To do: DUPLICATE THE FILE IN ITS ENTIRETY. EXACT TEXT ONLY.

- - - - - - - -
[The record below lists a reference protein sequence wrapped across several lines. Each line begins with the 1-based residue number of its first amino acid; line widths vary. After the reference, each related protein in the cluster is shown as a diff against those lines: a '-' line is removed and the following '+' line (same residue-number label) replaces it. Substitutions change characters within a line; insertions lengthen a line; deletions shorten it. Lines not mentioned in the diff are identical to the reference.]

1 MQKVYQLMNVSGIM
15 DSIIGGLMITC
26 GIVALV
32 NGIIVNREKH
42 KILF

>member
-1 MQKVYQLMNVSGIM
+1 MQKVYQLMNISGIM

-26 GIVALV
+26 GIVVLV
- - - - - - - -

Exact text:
[The record below lists a reference protein sequence wrapped across several lines. Each line begins with the 1-based residue number of its first amino acid; line widths vary. After the reference, each related protein in the cluster is shown as a diff against those lines: a '-' line is removed and the following '+' line (same residue-number label) replaces it. Substitutions change characters within a line; insertions lengthen a line; deletions shorten it. Lines not mentioned in the diff are identical to the reference.]

1 MQKVYQLMNVSGIM
15 DSIIGGLMITC
26 GIVALV
32 NGIIVNREKH
42 KILF

>member
-1 MQKVYQLMNVSGIM
+1 MQKVYQLMNISGIM

-26 GIVALV
+26 GIVVLV